- Warning: This story contains graphic images
A man who caused a head-on crash that took another man’s life on Mother’s Day has been fined and given three demerit points.
Graeme John Stronach, 60, pleaded guilty to failing to keep left of the dividing line.
The West Launceston man appeared before Magistrate Sharon Cure in the Launceston Magistrates Court on Tuesday.
On May 13, Stronach veered onto the incorrect side of the West Tamar Highway at Loira just before 4.20pm.
Crash investigators found Stronach did not brake when his Toyota Landcruiser crossed over double white lines or before he crashed into the ute Daniel Swan was driving.
Mr Swan, 28, saw Stronach on the wrong side of the road, so he locked his brakes and tried to veer towards the dirt while towing a trailer with two motorbikes.
Mr Swan died at the scene. Stronach was airlifted to hospital with life-threatening injuries.
When he was interviewed by police just days after the crash Stronach said he had no memory of it or why he was on the wrong side of the road.
Crash investigators ruled out speed, drugs, weather, alcohol and mobile phone use as factors.
Stronach was only charged with a traffic offence, restricting the penalty he could be given to a fine and demerit points.
Magistrate Cure said the charge was a road rule, so she was constrained by that.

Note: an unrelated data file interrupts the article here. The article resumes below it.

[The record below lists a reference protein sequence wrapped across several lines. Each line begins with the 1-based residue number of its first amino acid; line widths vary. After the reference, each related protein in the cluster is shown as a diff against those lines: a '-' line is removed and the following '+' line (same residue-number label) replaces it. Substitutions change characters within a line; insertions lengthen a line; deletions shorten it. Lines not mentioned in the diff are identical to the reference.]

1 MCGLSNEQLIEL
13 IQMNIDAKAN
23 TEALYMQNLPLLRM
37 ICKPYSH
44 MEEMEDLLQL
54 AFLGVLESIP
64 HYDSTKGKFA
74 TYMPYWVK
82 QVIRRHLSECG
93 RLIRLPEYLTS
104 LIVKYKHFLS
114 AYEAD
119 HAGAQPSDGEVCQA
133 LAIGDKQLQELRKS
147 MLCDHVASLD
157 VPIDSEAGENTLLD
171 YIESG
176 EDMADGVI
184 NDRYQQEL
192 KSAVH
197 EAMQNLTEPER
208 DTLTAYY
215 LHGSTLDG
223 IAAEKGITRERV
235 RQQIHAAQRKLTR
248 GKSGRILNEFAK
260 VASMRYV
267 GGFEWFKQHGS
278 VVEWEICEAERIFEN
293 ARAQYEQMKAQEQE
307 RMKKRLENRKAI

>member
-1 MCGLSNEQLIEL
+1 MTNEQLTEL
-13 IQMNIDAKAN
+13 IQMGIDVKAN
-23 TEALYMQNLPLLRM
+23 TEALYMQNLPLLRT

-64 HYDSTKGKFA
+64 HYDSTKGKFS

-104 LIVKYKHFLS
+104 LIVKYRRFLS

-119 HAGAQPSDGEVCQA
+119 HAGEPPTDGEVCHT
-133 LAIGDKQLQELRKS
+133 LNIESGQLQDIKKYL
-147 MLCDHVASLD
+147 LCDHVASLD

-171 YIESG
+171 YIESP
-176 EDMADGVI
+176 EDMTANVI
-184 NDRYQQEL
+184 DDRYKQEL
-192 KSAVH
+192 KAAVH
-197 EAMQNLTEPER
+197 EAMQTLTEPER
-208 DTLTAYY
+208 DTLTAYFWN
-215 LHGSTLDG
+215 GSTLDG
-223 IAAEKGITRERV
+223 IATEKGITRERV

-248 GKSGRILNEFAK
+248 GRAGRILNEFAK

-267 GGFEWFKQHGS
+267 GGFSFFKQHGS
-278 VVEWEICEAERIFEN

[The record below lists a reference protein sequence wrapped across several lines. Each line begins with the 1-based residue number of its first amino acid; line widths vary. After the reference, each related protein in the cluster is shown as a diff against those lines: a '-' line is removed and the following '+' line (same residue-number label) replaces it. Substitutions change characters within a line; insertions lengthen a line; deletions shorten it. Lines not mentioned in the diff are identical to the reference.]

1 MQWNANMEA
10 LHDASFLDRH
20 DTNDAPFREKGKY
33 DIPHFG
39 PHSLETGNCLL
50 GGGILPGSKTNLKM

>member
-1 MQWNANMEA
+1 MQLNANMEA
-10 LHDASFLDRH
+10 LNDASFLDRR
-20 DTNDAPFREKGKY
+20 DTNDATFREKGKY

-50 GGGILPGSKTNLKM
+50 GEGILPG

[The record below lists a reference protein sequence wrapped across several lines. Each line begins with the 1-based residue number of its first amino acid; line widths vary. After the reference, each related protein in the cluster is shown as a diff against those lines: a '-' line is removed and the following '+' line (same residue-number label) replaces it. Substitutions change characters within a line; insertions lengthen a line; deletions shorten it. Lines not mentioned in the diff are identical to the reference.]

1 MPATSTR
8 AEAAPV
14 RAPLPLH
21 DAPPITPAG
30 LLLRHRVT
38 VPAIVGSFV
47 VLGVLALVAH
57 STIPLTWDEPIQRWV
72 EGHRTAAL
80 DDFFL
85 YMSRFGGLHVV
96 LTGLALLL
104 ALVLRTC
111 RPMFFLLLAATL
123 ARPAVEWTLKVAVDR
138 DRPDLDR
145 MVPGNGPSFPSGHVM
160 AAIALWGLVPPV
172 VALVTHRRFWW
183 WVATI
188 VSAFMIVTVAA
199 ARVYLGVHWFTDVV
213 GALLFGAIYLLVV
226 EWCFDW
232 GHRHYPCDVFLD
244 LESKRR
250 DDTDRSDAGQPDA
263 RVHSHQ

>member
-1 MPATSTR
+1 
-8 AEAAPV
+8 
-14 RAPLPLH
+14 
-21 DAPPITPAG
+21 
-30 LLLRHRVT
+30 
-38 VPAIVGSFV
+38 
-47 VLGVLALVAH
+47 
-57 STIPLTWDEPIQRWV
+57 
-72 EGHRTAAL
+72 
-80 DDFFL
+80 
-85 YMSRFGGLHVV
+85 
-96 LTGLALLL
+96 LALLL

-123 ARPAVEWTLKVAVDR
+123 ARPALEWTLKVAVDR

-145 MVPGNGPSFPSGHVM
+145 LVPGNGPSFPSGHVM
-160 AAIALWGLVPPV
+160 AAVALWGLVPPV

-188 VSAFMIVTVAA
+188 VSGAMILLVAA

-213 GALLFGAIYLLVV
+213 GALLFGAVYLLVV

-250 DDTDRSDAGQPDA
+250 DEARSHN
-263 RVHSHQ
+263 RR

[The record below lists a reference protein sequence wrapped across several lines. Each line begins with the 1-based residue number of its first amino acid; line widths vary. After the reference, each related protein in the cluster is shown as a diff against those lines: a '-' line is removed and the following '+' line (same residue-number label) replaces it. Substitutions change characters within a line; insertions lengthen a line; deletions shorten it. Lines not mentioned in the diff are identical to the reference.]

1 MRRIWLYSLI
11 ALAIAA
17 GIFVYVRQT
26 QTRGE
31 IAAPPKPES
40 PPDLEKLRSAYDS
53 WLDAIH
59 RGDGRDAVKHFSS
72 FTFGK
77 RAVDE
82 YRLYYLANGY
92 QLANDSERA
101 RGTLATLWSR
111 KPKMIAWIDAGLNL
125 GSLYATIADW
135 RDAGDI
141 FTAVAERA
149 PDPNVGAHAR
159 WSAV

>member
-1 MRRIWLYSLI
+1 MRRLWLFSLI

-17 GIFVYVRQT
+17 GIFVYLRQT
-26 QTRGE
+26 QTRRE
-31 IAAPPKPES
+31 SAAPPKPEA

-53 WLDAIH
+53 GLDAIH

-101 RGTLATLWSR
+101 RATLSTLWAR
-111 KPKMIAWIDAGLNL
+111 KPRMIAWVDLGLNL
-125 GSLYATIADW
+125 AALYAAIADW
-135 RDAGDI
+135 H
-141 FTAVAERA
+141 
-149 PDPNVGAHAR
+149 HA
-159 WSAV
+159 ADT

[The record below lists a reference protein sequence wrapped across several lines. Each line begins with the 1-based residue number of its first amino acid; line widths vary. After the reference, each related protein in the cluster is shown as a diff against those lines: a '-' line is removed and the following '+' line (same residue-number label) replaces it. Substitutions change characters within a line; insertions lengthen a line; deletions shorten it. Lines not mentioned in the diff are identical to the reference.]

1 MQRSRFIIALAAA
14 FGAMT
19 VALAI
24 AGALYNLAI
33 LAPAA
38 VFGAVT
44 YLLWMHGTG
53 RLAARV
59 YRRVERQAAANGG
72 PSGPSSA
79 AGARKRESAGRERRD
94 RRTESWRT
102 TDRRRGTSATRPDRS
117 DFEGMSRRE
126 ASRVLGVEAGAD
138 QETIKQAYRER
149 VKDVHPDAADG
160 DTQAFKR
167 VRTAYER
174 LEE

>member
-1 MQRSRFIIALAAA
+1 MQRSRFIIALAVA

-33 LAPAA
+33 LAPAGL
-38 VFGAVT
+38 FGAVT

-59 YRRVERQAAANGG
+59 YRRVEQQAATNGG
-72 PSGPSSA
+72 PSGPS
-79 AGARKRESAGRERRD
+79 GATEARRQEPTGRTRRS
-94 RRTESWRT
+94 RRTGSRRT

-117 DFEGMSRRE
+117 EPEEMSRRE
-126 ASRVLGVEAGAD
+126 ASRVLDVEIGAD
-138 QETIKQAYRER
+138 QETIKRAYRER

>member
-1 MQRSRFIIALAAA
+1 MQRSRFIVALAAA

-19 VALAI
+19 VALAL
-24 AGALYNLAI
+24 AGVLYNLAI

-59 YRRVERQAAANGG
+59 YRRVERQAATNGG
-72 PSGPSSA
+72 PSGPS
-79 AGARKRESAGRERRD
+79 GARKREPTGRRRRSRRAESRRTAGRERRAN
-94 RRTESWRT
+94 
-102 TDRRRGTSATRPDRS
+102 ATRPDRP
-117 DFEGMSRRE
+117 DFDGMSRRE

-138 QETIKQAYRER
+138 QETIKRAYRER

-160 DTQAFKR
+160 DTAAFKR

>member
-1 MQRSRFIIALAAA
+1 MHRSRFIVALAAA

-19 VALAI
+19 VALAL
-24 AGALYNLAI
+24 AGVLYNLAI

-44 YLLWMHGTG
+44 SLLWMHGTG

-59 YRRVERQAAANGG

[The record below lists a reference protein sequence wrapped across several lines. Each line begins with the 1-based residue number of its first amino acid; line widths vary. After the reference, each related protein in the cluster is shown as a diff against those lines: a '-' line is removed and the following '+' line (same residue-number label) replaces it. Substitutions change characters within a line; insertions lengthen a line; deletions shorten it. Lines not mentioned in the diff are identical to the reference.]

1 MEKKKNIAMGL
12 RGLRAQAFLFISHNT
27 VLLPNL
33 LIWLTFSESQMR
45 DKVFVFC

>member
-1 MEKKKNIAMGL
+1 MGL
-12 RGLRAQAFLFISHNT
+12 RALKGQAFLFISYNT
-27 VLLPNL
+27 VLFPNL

“However grave the consequences are I’m constrained by that,” she said.
Magistrate Cure fined Stronach the maximum penalty of $1630 and three demerit points.
“I don’t think very much more can be said other than it was a very significant and tragic event,” she said.
Magistrate Cure also commended Daniel’s mum Cheryl Swan for bravely reading out a victim impact statement before Stronach was sentenced.
Ms Swan told the court from the moment she heard about the horrific crash, her life had been a living nightmare.
“I am now traumatised every time I drive on Tasmanian roads, especially knowing that there are individuals who, having already shown total disregard and disrespect for the lives and right of other road users to travel and arrive safely without injury or death, are still legally allowed to continue to drive on Tasmanian roads,” she said.
“Daniel’s right to live and experience all the fun times, experiences and special occasions with family and treasured friends has been taken from us all. Death cannot be undone. Death is final, absolute, forever. This crash cannot be undone.”